Successful Airline Entrepreneur Starting Airline…With No Customer Service?


Yup, you read that correctly. David Neeleman, the founder of Jetblue, plans to start another airline.

If you aren’t familiar with David Neeleman, here’s a quick summary…

– 1984-1988, Co-founded Morris Air and serves as Executive Vice-President
– 1988 -1993, served as President of Morris Air
– 1993 Morris Air acquired by Southwest Airlines for $130 million
– Neeleman leaves Southwest Airlines and becomes CEO of Open Skies, a touch screen airline reservation and check-in systems company
– During his time at Open Skies, Neeleman assists in starting another airline, WestJet, currently, Canada’s second largest airline
– 1998 Neeleman founded JetBlue 
– 1999 – Open Skies is acquired by HP
– 2002-2007, Neeleman serves as CEO of Jetblue Airways
– 2008 Neeleman announces plans to launch a new airline, Azul, a domestic carrier in Brazil. Currently, Azul is Brazil’s third-largest airline
– October 2013 Neeleman announces the launch of a new company, Vigzul, a home security and monitoring company
– June 2015, Neeleman acquires 61% of Portugal’s national carrier, TAP Air Portugal
– June 2018, Neeleman announces plans for new US airline called Moxy and raises $100 million in capital

Starting 4 successful airlines in 35 years? …his resumé is ok..I mean..if that’s what you’re looking for!


Moxy has bought 60 Airbus A220 jets and plans to utilize them on long-haul flights between the US, Europe and South America. A huge focus for Moxy could be northern Brazil where Azul would assist in feeding passengers to Moxy, essentially, creating a network that could rival larger alliances.



Up to this point, I am completely on board. But, this is also where the details become…”interesting.”

Moxy won’t have traditional customer-service phones and will rely instead on communicating with customers through its app.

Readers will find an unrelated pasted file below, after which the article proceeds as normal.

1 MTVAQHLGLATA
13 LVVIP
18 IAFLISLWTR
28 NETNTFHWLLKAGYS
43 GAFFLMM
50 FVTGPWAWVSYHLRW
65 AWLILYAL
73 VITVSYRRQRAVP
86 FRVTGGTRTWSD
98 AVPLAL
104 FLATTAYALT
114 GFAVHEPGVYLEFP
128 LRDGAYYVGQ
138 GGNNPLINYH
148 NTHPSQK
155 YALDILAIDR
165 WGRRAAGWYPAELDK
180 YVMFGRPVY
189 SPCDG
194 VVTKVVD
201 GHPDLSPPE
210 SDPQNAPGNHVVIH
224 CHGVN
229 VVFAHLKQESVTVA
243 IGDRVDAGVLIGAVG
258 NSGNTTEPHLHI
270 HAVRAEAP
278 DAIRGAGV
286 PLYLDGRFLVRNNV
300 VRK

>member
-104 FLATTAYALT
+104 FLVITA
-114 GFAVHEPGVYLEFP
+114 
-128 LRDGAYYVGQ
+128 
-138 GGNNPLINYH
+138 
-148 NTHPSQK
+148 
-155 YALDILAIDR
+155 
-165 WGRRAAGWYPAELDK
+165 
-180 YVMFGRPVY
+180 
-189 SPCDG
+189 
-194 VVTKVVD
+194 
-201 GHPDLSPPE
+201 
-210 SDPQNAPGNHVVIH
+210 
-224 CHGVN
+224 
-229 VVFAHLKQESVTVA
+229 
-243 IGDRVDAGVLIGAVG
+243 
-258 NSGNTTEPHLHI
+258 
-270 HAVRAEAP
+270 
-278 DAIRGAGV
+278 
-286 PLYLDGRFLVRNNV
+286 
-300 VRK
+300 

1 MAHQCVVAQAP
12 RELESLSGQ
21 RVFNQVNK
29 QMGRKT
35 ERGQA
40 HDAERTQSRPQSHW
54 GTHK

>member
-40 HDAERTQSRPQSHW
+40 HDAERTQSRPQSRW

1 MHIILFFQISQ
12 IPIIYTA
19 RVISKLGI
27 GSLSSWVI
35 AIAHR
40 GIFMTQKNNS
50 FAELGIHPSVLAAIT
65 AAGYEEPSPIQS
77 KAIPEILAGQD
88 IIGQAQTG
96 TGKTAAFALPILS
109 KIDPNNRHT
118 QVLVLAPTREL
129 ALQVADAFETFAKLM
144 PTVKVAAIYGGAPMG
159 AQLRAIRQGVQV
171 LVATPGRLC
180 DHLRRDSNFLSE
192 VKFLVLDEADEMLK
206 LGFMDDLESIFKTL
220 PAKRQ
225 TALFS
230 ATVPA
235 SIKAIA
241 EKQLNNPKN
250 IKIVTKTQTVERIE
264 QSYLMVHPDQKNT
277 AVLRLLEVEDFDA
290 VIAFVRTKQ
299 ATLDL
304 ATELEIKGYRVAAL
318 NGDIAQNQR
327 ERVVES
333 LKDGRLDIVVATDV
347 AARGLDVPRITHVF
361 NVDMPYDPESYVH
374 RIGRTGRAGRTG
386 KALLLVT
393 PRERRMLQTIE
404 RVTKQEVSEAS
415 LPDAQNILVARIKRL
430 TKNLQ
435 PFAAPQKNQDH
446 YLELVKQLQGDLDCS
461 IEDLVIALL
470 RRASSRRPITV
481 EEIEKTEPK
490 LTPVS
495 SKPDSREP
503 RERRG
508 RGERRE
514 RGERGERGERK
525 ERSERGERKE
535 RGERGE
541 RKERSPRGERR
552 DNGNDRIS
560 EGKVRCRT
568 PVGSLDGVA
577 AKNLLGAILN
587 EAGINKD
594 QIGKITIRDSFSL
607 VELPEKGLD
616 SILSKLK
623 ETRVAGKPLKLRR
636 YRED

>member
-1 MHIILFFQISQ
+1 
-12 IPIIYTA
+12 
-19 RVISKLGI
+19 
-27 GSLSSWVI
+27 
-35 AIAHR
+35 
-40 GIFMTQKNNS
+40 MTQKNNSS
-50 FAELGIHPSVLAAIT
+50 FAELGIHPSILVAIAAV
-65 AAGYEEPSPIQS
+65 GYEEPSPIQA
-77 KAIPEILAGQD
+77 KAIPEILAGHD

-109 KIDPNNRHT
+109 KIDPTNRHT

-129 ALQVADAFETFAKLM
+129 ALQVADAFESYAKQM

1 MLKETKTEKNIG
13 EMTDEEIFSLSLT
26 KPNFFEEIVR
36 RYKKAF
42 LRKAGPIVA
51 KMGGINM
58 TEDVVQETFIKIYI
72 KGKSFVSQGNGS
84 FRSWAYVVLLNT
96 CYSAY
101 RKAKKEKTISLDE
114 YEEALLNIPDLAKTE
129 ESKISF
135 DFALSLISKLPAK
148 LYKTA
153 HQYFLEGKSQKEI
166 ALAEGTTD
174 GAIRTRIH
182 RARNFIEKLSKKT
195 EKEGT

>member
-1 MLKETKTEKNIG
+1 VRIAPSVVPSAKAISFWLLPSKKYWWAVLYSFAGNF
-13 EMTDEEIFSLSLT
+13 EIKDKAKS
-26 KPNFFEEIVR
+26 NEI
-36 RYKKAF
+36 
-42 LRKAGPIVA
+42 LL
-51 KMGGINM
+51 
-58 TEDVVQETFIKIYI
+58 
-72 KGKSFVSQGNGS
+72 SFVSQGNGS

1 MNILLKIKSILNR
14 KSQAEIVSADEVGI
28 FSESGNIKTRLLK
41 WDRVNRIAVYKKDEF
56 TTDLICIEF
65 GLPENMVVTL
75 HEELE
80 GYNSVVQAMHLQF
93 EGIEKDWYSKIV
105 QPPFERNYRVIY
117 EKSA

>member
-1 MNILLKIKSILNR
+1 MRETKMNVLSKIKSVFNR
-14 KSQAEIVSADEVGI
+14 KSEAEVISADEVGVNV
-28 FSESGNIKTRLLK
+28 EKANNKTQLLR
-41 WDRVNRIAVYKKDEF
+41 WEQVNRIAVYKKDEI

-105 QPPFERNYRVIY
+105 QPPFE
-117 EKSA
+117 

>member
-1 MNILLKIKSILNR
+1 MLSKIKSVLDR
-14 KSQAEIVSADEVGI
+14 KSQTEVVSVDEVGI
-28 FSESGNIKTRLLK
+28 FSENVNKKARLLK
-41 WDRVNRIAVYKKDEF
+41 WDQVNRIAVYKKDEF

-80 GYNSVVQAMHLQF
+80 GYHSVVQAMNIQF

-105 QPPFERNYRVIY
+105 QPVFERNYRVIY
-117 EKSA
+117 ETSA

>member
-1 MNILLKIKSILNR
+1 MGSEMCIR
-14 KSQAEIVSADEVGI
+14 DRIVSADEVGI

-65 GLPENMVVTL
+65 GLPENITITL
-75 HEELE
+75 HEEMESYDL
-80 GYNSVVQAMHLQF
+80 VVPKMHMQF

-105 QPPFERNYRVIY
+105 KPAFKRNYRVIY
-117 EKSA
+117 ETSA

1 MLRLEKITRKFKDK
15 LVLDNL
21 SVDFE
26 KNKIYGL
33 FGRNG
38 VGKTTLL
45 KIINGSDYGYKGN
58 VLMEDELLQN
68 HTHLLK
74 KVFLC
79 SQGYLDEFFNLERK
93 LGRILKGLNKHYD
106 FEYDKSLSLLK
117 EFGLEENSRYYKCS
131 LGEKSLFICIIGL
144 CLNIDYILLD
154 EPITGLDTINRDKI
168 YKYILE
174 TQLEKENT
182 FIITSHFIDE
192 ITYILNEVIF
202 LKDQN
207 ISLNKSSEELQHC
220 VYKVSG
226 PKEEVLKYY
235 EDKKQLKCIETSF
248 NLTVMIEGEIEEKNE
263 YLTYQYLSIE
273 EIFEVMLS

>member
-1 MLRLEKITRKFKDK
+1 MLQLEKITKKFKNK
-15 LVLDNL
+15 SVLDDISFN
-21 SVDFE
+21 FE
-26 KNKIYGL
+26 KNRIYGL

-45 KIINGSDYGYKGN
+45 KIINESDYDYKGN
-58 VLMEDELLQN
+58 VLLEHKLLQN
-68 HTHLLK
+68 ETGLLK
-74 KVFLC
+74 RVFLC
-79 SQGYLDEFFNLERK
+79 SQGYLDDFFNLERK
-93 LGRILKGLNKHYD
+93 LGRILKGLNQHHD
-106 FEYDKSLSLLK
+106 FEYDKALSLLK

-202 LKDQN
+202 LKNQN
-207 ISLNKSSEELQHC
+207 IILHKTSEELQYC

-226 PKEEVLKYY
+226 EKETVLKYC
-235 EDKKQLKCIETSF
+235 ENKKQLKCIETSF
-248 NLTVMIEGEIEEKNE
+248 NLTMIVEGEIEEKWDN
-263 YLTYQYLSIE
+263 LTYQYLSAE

“We all use Uber. We all use Amazon, right? How many of you have ever spoken to a human at Uber?” Neeleman said in a recent employee meeting.

Moxy’s mantra is “We’re just a technology company that happens to fly airplanes” according to Neeleman.


Don’t get me wrong, I love new ideas and innovation. I also understand that the goal is, similar to Uber – buy your flight, cancel your flight, order food, pick a seat, etc. – and handle everything in the app. 

My only concern is what happens when things go wrong? Let’s say there is a mechanical failure before departure, the airline needs to swap planes and it will delay your arrival. Personally, I enjoy arriving at my destination on time so speaking to a human to understand ALL my options is my main priority. Will that be possible with this model?

I trust there have been some bumps along the road for Neeleman but, as you can see, there have been some major victories too. 

All joking aside, personally, I wouldn’t bet against Neeleman. Jetblue is my favorite domestic carriers and he has transformed TAP Air Portugal into an international powerhouse. It is extremely common to find this BUSINESS CLASS fare (below) between Sweden/Denmark/Norway and the US.

TAP Air Portugal has also begun flying their A330neo’s to the US so you’re getting a business class seat…from Europe to the US…in brand new plane…for less than $700. SOLD!

NOTE: I’ve previously seen business class fares even lower than this.

Additionally, on the TAP Air Portugal website you are able to select a stopover in Lisbon or Porto, up to 5 days, for no additional money. In my opinion, Portugal is one of the most beautiful and underrated countries on the face of the earth. Who wouldn’t want to stop in Portugal for 5 days???

So who’s investing in Moxy? Is it really similar to Uber?

P.s. Just in case you’re wondering…the name of the new airline will not be “Moxy.” Marriott has a chain of hotels called Moxy so expect Neelman’s new airline to have a different name.

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